Barack Obama could become the first black president in American history, and suddenly, race and politics are under the microscope. Itís a case of overcoming prejudice and making history, but itís also a case of one man versus another man in yet another election. Race just shouldnít come into it. Should it?
Radio Golf, the late August Wilsonís intelligently written play, the last in his series of ten plays examining the African-American experience in each decade of the 20th century, looks at the 1990's and some of the issues involved when a black man runs for office, but offers some quite different perspectives on whatís really involved in climbing the political ladder.
Set in Pittsburgh, the action takes place on a single set. Libby Watsonís cleverly designed, rundown, half-constructed office in Ďthe Hillsí where Harmond Wicks has set up his real estate office, and from which he intends to launch his redevelopment plans, bringing Starbucks and Whole Foods to the half-forgotten area. His business partner Roosevelt Hicks has his eye on the money ladder, and his wife, Mame, has her heart set on getting Harmond into office as the first black mayor.
In what seems like a well-worn plot development, the locals, with their apparently simple life and simple morals, manage to interfere, posing questions about what is really important, and how to achieve it.
Itís a wordy piece, and one thatís frustratingly slow to get going, but once the scene is set and the pace quickens, hard-hitting and challenging questions fly thick and fast. Wilsonís cunning, however, is that despite the potential intensity of the issues under examination, this is still a touching personal story.
Danny Sapaniís fantastically sensitive Harmond Wilks is the lynchpin of the story, caught between Roger Griffithsí yuppie Roosevelt Hicks, determined that climbing the political ladder and raising profile is the way forward, and Ray Shellís edgy local handyman, Sterling Johnson, who doesnít concern himself with the bigger picture, but sees only what is right and wrong in the here and now.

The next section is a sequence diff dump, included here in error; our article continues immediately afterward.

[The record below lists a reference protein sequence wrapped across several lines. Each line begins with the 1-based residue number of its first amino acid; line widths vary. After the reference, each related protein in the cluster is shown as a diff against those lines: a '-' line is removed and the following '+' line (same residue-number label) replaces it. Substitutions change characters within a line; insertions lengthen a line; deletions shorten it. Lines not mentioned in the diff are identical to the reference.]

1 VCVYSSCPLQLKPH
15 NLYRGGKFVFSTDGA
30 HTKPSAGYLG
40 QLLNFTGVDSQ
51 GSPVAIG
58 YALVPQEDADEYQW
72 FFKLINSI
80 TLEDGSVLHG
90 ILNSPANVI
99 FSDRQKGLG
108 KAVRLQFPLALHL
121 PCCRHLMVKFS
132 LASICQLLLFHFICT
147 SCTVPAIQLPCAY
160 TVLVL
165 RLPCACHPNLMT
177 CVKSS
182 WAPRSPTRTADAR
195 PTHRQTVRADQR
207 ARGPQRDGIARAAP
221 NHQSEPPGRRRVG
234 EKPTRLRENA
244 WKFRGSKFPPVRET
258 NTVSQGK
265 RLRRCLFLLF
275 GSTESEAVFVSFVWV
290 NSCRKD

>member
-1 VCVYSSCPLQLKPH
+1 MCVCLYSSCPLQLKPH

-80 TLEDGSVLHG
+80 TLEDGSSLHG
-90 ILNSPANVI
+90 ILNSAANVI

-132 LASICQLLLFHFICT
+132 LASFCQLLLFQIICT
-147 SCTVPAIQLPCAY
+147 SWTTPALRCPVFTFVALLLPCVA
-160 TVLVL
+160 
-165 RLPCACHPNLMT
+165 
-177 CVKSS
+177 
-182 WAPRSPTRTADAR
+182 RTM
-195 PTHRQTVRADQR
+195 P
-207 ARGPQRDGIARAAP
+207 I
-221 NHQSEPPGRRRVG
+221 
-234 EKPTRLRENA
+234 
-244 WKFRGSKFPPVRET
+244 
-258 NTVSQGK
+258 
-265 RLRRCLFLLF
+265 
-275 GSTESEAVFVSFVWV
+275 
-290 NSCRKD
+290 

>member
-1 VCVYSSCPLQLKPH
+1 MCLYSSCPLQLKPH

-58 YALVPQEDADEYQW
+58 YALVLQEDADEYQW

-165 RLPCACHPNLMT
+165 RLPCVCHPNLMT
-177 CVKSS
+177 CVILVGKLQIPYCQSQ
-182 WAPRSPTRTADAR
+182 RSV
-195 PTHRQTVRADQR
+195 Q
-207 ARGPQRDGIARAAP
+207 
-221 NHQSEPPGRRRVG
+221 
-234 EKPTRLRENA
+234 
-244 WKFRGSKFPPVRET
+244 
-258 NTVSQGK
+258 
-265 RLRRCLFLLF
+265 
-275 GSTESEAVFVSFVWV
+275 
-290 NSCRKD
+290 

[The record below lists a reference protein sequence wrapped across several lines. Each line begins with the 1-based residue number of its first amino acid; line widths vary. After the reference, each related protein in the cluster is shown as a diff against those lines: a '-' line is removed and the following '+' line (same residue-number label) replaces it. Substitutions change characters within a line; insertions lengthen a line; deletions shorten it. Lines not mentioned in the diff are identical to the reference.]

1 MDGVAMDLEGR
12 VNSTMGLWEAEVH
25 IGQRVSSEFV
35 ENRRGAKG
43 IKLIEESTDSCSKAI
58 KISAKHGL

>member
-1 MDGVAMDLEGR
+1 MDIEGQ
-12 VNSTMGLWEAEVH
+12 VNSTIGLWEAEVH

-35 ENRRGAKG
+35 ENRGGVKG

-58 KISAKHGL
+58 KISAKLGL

The dialogue is quick and constant, and all the cast fall prey to distracting stuttering and blundered lines, but generally, although awkward, these donít detract from the content, which becomes increasingly weighty as the play progresses. Joseph Marcell, best known to children of the Eighties as Geoffrey in cult classic The Fresh Prince of Bel Air, fills the shoes of Elder Joseph Barlow, the captivating local with a chequered background, with a wit and charm that show him to be a seasoned professional.
The timing of the British premiere of Radio Golf is apt. Itís good to be reminded of the humanity behind the headlines when America is poised to make history with its first black president, and Wilsonís engrossing play raises interesting questions about just how real or symbolic this potential change really is. The piece could do with some tightening up at times, but the gradual progression of the plot, combined with some excellent directorial decisions from Paulette Randall, who has already directed three other Wilson plays at the Tricycle, create a world that appeals, regardless of your political leanings.
- Kate Jackson